Currently, the only Saturn emulators that can run Sonic X-treme v40 are "SSF" and "Satourne", when the latter is the only one that managed to run it in 30-60 FPS, unlike SSF, which runs it in 30 FPS and real hardware, which can run it in 15-20 FPS. The POV build runs perfectly on Satourne, SSF and real hardware, but has graphical glitches on Yabause.
Senn later started Project S, an effort to complete the game unofficially. However, he later stated that it will be an original fan game heavily inspired by Sonic X-treme, rather than a straight resumption of the unfinished project. On 12 January 2010, Senn announced that Project S was cancelled.
"Many people worked very hard throughout the project’s three-year and three-month life cycle. Making any product is extremely difficult, and Project S was no exception. Working for free and online with a wide range of experience, skillsets, availability and dedication just didn’t work out for the team responsible for Project S. The hope is that the successes the team earned along the way are complemented by lessons learned that, unfortunately, led to our collective inability to reach a public release." At one point, there was an article on the gaming site GameSpot referring to a possible release of a "Project S" for the PSP; however, the released game turned out to be Sonic Rivals.
- Sonic X-treme's level editor, engine and internal name are called SonicBoom and SONCBOOM.
- The game was originally based on the Saturday morning cartoon series while it was still under the title Sonic Mars and was going to include the Freedom Fighters. However, they and all other elements from the TV series were dropped when the project became Sonic X-Treme.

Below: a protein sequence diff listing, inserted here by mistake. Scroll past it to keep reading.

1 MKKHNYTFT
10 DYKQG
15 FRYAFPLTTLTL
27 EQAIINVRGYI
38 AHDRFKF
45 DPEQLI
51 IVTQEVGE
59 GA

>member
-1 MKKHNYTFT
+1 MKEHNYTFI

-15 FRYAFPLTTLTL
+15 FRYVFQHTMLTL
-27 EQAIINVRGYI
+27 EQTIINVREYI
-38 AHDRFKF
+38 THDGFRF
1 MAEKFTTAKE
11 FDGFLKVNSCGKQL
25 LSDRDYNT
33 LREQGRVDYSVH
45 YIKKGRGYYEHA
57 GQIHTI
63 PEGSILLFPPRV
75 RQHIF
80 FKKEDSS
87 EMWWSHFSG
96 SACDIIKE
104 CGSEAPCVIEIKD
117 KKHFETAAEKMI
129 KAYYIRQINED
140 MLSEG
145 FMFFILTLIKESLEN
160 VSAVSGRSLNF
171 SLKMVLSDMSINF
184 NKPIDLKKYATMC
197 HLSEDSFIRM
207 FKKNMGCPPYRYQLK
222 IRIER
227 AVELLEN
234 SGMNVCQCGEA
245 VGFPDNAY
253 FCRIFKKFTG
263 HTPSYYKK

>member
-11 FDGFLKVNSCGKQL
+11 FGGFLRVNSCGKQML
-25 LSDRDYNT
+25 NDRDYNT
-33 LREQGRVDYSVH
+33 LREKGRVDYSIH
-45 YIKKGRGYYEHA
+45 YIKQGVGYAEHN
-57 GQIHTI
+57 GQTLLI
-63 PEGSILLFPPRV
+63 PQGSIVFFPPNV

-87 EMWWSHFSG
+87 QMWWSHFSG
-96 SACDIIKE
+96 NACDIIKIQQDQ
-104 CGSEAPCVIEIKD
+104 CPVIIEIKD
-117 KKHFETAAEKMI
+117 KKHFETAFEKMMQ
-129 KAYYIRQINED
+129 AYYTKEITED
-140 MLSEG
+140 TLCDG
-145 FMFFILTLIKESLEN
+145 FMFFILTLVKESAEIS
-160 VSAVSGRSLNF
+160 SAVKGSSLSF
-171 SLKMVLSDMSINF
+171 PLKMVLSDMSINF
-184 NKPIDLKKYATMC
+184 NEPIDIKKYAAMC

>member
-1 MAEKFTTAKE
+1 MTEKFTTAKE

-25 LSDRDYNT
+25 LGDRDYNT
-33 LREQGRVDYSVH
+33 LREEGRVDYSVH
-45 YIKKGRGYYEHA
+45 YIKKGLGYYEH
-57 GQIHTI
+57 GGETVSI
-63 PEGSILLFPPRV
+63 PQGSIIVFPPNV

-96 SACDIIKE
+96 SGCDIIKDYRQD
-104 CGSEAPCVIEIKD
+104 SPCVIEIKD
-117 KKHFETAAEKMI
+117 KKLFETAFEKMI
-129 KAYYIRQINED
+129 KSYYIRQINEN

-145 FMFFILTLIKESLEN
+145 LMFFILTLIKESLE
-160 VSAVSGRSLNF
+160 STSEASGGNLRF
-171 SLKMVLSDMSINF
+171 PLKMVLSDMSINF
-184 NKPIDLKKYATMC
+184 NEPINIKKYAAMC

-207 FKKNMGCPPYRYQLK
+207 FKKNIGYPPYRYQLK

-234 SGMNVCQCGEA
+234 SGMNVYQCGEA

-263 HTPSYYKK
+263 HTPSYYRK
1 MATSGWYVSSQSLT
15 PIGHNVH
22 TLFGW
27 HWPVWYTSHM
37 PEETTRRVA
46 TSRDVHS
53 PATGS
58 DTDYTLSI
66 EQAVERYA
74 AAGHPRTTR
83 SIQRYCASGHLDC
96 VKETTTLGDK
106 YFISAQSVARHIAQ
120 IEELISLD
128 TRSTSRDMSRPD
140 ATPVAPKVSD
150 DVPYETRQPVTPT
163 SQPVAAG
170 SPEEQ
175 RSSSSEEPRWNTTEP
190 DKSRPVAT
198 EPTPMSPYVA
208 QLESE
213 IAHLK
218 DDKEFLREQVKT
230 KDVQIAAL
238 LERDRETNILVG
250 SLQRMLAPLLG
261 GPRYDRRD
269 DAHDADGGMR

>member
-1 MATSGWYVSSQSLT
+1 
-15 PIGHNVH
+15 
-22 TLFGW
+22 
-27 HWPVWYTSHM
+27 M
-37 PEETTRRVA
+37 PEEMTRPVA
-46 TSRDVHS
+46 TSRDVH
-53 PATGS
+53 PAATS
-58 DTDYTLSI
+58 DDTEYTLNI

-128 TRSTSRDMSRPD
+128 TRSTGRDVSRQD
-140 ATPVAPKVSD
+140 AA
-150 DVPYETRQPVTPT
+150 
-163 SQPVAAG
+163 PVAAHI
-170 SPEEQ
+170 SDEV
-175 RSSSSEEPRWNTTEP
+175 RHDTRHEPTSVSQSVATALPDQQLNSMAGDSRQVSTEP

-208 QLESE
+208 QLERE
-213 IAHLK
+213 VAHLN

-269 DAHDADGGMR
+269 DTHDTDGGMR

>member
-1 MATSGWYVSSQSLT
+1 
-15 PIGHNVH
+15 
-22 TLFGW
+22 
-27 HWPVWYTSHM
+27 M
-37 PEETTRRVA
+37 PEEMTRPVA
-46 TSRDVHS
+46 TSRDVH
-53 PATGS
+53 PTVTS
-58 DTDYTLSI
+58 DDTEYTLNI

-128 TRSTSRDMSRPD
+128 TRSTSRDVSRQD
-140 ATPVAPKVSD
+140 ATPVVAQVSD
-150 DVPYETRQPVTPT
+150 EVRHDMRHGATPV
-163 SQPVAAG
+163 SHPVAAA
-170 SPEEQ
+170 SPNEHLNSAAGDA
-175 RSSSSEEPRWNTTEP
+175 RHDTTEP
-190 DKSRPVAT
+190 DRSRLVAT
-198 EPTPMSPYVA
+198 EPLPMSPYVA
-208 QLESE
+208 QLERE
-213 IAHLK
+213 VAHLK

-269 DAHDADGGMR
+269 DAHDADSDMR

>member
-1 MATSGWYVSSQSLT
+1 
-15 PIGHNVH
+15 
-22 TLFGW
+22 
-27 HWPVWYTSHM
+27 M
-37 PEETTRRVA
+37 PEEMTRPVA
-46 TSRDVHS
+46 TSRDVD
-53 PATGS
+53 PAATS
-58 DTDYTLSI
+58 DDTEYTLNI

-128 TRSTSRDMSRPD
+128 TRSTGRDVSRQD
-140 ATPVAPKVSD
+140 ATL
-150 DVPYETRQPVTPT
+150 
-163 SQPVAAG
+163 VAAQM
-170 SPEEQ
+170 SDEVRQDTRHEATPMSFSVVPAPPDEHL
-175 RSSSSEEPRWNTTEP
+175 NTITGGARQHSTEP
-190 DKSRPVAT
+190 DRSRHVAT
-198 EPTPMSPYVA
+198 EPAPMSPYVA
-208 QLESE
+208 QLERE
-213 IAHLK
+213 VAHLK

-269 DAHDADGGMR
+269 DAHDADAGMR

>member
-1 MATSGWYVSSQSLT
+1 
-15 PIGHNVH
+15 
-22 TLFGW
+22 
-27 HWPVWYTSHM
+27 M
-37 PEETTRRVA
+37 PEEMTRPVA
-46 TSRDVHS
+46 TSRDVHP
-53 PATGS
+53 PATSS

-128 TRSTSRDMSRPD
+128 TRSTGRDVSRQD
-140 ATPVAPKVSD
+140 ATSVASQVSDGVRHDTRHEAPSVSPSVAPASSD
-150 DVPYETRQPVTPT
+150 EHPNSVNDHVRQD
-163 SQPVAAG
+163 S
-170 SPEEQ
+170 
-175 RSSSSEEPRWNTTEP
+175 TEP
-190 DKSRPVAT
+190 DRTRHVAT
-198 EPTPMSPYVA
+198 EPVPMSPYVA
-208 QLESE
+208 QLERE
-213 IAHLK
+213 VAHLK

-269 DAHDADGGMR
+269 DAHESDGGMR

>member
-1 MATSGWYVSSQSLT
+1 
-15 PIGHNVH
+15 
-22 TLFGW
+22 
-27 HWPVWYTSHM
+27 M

- The 1996 Christmas television special Sonic Christmas Blast was originally titled An X-Tremely Sonic Christmas, apparently with the intention of promoting Sonic X-Treme. The delay of X-Treme forced the special to be given a new title similar to Sonic 3D Blast, which came out on time.
- If this game was released, it would've been Fang the Sniper's second 3D appearance, the first being Sonic the Fighters.
- In the 718 prototype, there are two easter eggs: The first one is if you disable some layers, you can see the ground texture from the Metal Sonic boss battle from Metal Blade. The second one is that if you pause the game and press "C" button, you get a game over screen, and then, the game resets. The game over screen uses the game over theme from the Japanese version of Sonic CD.
- An ice cream bar was made to promote the game, but was discontinued due to its cancellation. However, it was later released in normal Sonic the Hedgehog packaging.
- Despite the fact Sonic X-treme was cancelled, many elements were later carried over to other games such as Sonic Adventure, Sonic Colors, and most noticeably Sonic Lost World which reuses some gameplay mechanics from Sonic X-treme, as well as the level structures looking quite similar to each other.
- ↑ http://www.senntient.com/ubb/Forum13/HTML/000013.html
- ↑ http://www.senntient.com/cgi-local/forumdisplay.cgi?action=topics&forum=Xtreme&number=13
- ↑ Davis, Ashley (2008-11-19). What could have been: Sonic X-treme. Destructoid. Retrieved on 2012-07-23.